Fossil Worm Burrows Reveal Very Early Terrestrial Animal Activity and Shed Light on Trophic Resources after the End-Cretaceous Mass Extinction
After the Cretaceous mass extinction, worm burrows were some of the first fossil traces to appear.
Survivors of the end Cretaceous extinction event were able to
withstand both short- and longer-term repercussions of the bolide
impact and ongoing Deccan vulcanism. Global thermal radiation caused
by re-entry of asteroid impact ejecta apparently presented an
immediate and potentially deadly, short-term consequence of the impact
. Robertson et al.  suggest that this intense pulse of infrared
radiation would have killed exposed organisms, and infer that
survivors were protected within burrows, natural cavities, or bodies
of water. Earthworms not only live in the soil, but are also capable
of employing several mechanisms that allow them to withstand
unfavorable environmental conditions: their protective egg-bearing
cocoons can remain unhatched until conditions improve, and the worms
can enter a state of quiescence or diapause, or can burrow deeply to
avoid adverse conditions near the sediment surface ... Sheehan et
al.  suggested that detritivores would have thrived on existing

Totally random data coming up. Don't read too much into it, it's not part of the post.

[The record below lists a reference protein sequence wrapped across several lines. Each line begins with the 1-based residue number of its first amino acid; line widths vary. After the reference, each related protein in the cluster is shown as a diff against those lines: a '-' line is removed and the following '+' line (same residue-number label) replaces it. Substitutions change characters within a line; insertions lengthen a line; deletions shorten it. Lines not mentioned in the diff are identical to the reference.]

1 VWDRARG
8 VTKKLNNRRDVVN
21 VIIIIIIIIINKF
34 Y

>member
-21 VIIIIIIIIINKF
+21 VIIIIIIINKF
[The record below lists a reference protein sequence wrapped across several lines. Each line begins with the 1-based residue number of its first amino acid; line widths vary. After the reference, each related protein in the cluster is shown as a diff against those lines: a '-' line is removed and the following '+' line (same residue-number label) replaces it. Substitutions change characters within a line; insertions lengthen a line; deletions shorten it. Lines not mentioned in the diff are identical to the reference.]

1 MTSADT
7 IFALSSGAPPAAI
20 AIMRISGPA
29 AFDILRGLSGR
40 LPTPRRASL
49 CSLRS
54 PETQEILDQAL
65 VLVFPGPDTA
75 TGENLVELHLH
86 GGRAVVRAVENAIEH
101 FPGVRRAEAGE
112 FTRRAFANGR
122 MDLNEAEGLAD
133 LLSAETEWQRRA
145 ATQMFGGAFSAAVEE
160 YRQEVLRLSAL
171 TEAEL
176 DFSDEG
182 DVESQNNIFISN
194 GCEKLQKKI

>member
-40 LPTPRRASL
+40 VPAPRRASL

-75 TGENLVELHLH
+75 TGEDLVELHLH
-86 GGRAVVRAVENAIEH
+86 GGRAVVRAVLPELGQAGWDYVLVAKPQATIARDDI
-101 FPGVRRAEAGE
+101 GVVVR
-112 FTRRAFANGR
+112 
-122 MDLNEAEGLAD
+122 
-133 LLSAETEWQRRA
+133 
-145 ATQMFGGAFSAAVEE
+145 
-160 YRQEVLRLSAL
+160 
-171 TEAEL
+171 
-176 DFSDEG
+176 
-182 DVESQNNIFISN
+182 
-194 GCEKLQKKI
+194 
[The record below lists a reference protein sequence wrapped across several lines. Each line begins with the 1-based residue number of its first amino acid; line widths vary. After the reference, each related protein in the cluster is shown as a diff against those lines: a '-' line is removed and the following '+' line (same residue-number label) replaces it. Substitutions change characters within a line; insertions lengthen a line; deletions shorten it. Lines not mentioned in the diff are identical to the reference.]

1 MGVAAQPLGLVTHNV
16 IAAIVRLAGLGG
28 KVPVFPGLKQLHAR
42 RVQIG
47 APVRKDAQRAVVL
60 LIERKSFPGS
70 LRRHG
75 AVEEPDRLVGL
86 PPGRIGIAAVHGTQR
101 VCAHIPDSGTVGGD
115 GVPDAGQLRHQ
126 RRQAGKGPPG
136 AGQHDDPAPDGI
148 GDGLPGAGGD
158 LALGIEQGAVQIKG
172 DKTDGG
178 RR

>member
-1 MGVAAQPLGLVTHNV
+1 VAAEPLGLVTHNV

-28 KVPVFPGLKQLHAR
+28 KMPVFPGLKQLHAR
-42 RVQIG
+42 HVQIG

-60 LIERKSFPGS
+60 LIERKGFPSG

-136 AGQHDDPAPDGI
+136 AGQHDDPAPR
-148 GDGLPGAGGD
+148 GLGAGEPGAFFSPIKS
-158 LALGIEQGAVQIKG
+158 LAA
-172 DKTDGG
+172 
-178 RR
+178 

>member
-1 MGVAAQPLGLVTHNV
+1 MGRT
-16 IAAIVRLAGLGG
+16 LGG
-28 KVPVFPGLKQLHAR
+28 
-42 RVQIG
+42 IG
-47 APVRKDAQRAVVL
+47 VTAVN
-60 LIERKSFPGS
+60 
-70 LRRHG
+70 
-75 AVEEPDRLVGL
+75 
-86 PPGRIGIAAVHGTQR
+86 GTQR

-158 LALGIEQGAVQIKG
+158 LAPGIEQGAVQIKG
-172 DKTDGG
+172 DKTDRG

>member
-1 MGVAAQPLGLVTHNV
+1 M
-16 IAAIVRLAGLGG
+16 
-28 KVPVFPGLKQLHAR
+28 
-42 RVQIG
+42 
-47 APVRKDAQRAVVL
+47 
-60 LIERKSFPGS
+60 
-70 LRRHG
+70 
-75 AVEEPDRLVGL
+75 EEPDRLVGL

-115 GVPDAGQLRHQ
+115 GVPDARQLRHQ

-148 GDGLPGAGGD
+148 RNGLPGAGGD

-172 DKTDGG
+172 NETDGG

stores of dead and decomposing carbon resources despite decreases in
Worms are protected from radiation, and a postapocalyptic world is full of worm food.
Organisms sharing earthworm habitat could also survive - land crustaceans (isopods), other worm types like nematodes, and the ancient springtails. Microscopic soil animal also inhabit this soil sanctuary - mites, tardigrades and rotifers.
From comments: /what about plants?/
I did not realize that the extinction event counted plants among species going extinct. I think that for extinction events in our timeline plants did a lot better than animals - example:
No mass extinction for land plants at the Permian–Triassic transition
Killing all the plants is harder. A gamma ray burst that let anything live would spare some seeds and plants would bounce back to a world without herbivores and they would thrive. Let us assume the plan extinction is from higher incident UV. Plants that need full sun would die with the full UV. Survivors would be those that are ok in low light because shady niches would be shaded from UV as well. Given that some of the most ancient plant lineages are low light specialists today in our timeline (mosses, ferns) I would guess that the low light adapted ancestors in these lineages would be the survivors in a bright UV world. So those ancients get their world back. Exposed areas will be claimed by lichens which I suspect (but do not know) must have some sort of super UV durability given their unique ability to tolerate exposed areas at high altitudes.
The high UV circumstances would need to outlast any durable cones or seeds in the soil or once things ease up the gymnosperms will come back swinging.
There could be plant refugia like the Wollemia refuge in our timeline - a larger niche which by virtue of topology was protected from UV and where UV sensitive plant species that had been wiped out elsewhere might persist thru the UV apocalypse.